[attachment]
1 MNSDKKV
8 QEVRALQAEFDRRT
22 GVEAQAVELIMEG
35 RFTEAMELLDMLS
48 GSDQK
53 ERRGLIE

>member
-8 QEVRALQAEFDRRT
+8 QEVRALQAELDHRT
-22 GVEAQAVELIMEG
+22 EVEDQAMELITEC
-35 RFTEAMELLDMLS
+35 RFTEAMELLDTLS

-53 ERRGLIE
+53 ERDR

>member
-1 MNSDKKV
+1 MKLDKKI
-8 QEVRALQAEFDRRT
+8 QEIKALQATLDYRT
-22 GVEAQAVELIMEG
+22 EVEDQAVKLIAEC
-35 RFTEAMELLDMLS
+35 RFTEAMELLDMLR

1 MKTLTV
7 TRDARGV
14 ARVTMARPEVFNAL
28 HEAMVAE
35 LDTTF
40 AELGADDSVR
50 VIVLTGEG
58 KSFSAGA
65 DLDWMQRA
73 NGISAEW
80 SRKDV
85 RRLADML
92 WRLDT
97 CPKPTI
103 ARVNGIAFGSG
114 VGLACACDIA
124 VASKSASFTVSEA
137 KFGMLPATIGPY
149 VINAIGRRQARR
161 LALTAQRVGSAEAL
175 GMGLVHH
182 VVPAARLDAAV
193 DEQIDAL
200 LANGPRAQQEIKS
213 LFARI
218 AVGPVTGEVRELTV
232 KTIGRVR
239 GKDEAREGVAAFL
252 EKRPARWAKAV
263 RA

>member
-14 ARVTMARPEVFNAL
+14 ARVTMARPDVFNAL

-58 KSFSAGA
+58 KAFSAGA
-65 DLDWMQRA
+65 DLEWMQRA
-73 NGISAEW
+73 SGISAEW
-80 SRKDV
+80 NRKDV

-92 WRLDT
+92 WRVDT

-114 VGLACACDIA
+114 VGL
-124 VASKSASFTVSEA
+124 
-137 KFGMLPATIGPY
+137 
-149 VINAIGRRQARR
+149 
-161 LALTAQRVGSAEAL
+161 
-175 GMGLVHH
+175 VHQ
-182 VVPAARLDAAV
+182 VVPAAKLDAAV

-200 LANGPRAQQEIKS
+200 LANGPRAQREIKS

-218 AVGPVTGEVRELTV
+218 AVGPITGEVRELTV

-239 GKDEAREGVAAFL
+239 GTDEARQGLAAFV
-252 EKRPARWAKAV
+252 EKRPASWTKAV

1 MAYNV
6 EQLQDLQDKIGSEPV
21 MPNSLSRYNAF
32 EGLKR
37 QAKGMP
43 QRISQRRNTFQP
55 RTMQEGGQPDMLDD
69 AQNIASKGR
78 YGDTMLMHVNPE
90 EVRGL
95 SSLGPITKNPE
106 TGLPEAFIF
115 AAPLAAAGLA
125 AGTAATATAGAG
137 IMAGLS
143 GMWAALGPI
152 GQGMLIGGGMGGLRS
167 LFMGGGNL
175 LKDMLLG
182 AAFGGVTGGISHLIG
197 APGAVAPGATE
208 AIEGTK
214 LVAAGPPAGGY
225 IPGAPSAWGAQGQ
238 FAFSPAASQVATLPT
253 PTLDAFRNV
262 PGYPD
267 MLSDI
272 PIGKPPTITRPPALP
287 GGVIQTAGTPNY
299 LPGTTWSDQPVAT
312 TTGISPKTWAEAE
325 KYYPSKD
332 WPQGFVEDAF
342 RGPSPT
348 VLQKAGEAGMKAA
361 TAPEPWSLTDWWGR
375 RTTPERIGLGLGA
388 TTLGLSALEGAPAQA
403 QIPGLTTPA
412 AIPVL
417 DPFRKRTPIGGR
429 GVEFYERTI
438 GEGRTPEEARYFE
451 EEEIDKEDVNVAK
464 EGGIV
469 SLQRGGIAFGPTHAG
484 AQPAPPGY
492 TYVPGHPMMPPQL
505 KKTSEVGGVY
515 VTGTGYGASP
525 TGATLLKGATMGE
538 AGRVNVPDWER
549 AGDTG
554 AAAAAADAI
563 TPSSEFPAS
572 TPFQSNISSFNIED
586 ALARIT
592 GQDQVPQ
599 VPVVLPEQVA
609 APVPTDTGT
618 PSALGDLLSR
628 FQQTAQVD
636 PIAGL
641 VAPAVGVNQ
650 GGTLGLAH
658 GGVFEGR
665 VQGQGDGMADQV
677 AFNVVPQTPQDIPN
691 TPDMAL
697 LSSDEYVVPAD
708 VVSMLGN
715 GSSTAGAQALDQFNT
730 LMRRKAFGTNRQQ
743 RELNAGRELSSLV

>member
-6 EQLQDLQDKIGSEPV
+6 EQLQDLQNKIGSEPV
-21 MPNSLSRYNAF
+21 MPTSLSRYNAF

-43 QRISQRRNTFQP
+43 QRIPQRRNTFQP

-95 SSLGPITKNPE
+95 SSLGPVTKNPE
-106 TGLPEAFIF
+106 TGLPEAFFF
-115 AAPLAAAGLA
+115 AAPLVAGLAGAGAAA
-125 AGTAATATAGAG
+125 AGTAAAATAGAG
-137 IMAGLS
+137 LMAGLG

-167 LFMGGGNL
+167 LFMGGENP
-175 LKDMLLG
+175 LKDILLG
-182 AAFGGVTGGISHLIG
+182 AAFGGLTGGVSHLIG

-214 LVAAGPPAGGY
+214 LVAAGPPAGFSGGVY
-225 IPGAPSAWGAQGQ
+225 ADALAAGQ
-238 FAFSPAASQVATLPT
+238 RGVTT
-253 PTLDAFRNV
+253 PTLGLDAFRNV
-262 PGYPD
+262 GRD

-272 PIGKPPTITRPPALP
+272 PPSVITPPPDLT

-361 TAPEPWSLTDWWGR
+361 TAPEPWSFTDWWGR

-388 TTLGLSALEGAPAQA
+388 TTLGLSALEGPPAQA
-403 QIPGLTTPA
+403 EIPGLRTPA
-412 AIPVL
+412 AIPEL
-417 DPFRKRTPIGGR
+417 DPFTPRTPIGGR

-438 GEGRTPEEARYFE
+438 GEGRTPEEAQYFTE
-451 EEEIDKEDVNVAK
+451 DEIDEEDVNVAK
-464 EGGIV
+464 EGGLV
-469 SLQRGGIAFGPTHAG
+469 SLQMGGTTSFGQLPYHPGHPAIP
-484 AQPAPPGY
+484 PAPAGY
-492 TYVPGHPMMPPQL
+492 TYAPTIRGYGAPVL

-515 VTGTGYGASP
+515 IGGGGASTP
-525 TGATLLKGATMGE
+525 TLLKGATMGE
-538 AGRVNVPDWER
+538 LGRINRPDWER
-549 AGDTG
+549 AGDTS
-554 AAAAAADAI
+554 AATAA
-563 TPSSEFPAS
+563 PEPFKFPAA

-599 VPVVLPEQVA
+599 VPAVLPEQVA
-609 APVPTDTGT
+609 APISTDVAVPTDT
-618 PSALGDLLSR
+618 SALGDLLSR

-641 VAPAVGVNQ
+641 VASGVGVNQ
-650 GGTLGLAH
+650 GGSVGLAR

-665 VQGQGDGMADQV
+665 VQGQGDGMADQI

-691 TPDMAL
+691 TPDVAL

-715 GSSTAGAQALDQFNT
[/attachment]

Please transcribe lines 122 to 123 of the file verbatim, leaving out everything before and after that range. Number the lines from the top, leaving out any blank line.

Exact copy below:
325 KYYPSKD
332 WPQGFVEDAF